1. You've a significant chance of developing dementia
If you lose your faculties, don't assume relatives can walk into the bank and access your money - not even if it's just to pay for your care. If you've not prepared, and your family have to take charge of your affairs, they will need to apply to take over via the Court of Protection. This is a nightmare for many families that can drag on for many months, with costs of around £400 and legal fees that can be in the thousands.
So consider getting a Lasting Power of Attorney (LPA) while you have the mental capacity, where you nominate a trusted friend or relative to look after your affairs. This doesn't mean you're giving up control there and then, you can choose for it only to come into effect when you're no longer capable.
For help, see Martin's full lasting power of attorney guide.
2. Are you hurting your spouse by looking after the family finances?
It's easy to feel you're helping your loved one by doing the fiscal chores - allowing them to make the common boast: "My other half deals with all the finances, I don't know anything about it!" Yet if you were hit by one of the three Ds - death, divorce or dementia - it could lead to financial misery for them on top of the grief.
I suggest the senior money half openly creates a financial factsheet. A simple structured list naming all product providers, from roadside recovery to investments, boiler cover to bank accounts. Keep it somewhere safe, but don't put too many security details in just in case.
Then arrange a kitchen table briefing every few months (or more frequently if you've financial difficulties and need to budget) where you update the list and discuss the latest changes.
3. Don't assume your debts will die with you
It's often said your debts die with you, but unfortunately that's an oversimplification. If you die penniless and in debt, no one left behind needs to assume any responsibility for those debts unless they were joint.
But if you had assets, your estate is expected to settle those debts from them and your beneficiaries can be liable if assets are distributed without paying the debts off. So if you leave a £200,000 house, for example, but owe £50,000 on credit cards, then your estate can be pursued for the debt, and to get the house your family may need to pay for it.
The law is complex, so if this affects you, speak to a lawyer, or talk to the Citizens Advice Bureau. The basic point is: don't over-borrow and think it'll disappear when you're gone.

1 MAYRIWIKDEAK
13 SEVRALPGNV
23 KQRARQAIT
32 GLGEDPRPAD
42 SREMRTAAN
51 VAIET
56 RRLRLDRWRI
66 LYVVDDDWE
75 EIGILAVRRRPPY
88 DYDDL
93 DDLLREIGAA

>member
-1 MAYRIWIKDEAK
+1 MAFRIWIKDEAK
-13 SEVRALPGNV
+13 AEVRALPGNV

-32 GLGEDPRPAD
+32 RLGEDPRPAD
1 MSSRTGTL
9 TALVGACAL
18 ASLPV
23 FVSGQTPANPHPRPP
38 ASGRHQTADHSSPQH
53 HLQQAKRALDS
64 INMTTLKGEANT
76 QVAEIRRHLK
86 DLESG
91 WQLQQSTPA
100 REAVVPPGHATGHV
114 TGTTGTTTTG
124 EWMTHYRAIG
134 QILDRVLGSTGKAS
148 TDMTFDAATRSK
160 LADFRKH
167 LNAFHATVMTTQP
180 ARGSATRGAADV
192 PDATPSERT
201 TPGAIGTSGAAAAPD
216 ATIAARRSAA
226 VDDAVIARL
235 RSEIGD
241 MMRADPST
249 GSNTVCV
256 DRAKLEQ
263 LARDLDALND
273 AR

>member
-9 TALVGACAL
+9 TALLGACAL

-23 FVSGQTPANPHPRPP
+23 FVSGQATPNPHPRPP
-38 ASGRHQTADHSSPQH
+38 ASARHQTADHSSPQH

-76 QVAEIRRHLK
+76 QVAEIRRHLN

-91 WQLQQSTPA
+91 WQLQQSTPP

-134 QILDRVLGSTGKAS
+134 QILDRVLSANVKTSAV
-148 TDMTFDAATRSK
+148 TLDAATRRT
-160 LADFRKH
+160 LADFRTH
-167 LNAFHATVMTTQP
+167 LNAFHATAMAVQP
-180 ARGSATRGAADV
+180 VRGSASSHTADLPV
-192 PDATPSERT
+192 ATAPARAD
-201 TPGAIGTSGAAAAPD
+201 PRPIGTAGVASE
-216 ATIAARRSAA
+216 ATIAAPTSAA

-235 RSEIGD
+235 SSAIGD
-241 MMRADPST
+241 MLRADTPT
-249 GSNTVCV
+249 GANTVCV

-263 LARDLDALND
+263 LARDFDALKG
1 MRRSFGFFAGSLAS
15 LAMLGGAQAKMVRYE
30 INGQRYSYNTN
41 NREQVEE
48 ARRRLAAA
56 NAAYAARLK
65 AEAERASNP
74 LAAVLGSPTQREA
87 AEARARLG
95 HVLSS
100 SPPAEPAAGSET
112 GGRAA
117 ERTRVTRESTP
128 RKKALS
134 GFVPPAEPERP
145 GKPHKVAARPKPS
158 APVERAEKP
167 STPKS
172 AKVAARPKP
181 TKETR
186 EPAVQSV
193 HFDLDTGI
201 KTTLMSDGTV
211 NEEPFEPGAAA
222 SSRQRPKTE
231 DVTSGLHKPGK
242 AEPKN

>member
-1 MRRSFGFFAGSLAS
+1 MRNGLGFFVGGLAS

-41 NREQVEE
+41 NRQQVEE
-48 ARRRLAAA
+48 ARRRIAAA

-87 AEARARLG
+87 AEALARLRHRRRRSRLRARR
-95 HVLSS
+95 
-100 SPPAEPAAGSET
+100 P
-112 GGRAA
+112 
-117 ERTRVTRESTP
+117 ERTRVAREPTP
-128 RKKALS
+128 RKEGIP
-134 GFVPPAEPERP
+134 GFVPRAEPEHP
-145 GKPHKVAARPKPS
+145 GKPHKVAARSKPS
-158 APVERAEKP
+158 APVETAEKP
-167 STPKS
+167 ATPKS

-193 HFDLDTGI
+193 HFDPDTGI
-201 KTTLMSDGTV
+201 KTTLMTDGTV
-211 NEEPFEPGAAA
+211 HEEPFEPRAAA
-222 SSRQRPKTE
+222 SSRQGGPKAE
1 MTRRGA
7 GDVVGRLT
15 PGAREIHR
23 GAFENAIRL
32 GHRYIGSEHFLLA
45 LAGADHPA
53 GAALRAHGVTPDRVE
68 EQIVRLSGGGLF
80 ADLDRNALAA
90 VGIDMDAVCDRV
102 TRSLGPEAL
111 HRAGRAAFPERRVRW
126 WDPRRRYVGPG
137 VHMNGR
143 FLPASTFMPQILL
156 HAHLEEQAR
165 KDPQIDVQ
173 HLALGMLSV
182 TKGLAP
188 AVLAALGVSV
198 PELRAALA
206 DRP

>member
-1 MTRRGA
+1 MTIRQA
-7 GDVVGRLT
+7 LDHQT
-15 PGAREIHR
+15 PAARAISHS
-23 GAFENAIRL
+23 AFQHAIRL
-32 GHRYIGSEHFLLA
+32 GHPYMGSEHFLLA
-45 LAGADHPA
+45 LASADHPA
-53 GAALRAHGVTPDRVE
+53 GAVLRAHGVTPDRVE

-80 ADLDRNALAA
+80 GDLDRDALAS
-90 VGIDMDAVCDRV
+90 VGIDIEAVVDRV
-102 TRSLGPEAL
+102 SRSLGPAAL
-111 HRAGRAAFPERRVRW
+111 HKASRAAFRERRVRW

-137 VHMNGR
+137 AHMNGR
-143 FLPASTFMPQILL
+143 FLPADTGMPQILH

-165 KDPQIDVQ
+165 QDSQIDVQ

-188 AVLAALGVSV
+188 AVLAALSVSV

4. If you need to release equity from your home, downsize sooner, not later
Those in their sixties living in large homes with kids who've long left the nest often plan to downsize - for many the cheapest way to spend your house's value. Yet it's commonly put off.
When that happens people explore equity release products - loans sold as a way to spend the value of your home while you still live there. But at 6% to 7%, interest rates here are far higher than most mortgages. And more significantly, as it's usually paid from your estate or the sale of your house on death, you often don't make any repayments, which means that, unlike a mortgage, you're subject to vicious compounding. So do explore downsizing earlier.
If you must do it, unlike downsizing, leave it as late as possible, and if you can, do it bit by bit. Also ensure the provider is a member of the Equity Release Council - this trade body's members at least promise your estate will never owe more than your house is worth.
5. It pays to know when you'll die
As announced in the Chancellor's Budget this month, from 2015 those aged 55 and over will be able to take 25% of their pension savings as a tax-free lump sum and can then draw on the rest when needed, albeit taxed at their income tax rate. This means many won't touch an annuity - the product used to convert pension pots into a regular income until you die.
But the decision of what to do with the cash in the new pension world will remain complex.
While financial freedom of choice is a great boon for the savvy, for the mass who are typically scared of finance, there's a dual worry. Some will splurge too soon and leave themselves with nowt for their dotage; just as many will nervously keep it in their current account, never spending, depriving themselves of the benefit out of over-caution.
The unpleasant issue of "how long have I left?" is a question we all need to get more comfortable discussing.